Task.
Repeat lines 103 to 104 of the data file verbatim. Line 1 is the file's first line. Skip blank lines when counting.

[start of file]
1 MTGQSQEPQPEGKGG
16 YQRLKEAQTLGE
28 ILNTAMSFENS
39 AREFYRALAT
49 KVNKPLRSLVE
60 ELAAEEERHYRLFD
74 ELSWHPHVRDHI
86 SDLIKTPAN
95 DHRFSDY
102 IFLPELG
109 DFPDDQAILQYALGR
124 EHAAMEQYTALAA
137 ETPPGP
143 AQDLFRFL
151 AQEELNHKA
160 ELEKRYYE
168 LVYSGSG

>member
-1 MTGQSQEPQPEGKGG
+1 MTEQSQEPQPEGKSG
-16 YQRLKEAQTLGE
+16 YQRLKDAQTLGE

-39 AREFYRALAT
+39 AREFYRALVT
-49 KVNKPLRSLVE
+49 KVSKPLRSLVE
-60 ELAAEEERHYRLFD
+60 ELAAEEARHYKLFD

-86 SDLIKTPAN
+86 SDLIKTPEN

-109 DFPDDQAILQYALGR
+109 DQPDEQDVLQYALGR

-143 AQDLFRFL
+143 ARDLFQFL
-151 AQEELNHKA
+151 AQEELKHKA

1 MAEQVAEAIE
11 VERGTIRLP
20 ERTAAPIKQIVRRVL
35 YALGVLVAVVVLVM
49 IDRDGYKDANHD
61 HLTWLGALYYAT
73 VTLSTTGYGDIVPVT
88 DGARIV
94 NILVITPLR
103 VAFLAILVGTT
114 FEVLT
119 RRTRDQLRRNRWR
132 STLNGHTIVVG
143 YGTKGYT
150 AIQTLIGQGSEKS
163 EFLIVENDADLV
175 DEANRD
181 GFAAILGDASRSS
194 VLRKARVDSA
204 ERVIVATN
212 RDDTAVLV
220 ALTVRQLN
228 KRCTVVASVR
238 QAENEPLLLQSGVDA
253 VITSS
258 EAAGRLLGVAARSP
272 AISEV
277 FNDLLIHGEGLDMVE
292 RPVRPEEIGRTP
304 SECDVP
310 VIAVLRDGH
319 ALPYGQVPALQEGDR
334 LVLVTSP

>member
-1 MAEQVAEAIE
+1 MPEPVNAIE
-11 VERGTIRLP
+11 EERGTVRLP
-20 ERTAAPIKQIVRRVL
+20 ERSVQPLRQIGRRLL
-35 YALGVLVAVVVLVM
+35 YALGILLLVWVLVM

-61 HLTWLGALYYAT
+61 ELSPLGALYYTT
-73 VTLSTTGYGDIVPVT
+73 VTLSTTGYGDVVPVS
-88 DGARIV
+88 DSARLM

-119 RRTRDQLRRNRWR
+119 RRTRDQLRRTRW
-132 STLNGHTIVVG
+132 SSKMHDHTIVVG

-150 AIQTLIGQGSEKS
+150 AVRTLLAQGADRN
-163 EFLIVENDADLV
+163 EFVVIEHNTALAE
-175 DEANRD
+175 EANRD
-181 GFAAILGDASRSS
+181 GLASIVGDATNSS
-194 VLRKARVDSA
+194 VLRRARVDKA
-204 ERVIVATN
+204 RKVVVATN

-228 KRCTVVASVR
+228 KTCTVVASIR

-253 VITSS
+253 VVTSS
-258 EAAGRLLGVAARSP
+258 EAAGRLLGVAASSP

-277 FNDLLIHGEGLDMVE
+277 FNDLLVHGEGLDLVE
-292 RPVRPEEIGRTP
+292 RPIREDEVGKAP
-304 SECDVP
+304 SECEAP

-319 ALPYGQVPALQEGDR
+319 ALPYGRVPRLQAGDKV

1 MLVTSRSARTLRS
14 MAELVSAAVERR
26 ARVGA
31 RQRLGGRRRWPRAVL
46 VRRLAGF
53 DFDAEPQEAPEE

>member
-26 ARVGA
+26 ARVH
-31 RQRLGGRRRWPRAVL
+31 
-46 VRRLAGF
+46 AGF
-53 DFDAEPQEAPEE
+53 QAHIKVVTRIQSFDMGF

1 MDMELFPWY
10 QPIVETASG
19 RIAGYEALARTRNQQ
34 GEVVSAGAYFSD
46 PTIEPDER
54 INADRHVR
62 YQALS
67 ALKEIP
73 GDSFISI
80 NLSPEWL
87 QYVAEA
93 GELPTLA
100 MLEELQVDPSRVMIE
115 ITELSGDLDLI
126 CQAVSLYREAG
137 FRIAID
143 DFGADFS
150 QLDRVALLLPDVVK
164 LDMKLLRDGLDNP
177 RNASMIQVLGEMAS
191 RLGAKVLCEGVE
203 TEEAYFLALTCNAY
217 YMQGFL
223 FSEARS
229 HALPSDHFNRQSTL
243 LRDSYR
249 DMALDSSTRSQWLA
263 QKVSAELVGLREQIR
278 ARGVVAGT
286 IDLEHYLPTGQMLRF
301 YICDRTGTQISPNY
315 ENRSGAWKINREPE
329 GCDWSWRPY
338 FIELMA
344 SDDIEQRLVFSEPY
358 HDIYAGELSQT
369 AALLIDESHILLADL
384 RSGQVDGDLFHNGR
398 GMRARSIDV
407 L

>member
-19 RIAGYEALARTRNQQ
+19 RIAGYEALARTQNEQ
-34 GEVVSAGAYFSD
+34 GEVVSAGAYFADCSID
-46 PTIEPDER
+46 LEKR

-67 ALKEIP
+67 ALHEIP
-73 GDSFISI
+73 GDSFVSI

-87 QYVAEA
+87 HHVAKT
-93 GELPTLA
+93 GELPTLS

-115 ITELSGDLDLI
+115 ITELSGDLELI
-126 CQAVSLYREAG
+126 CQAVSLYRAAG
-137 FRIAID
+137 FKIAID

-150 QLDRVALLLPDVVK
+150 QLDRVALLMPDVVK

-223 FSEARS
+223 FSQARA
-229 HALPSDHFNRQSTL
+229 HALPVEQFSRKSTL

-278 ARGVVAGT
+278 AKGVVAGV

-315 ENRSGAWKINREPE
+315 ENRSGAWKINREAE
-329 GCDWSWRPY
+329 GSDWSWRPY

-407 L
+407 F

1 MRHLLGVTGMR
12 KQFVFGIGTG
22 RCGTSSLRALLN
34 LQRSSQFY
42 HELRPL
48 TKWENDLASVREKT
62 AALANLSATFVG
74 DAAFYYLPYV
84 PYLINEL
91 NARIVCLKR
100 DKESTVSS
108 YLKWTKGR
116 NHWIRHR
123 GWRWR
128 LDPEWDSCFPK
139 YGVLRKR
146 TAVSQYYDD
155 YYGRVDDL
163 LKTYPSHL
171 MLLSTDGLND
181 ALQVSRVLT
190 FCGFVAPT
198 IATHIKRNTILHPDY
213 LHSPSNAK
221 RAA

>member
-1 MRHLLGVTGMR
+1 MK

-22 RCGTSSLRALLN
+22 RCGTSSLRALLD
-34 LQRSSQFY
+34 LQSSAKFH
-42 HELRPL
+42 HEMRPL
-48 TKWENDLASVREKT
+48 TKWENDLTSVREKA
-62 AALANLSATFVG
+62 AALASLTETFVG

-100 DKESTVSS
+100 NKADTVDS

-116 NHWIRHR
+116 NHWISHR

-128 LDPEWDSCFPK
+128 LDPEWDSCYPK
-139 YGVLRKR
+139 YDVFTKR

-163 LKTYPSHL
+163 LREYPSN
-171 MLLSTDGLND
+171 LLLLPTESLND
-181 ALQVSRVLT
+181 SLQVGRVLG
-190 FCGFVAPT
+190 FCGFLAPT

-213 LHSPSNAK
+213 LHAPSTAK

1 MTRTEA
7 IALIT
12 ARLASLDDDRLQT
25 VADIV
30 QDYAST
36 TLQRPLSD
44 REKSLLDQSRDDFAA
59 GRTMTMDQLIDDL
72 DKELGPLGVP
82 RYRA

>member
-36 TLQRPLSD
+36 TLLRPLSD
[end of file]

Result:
-253 VITSS
+253 VVTSS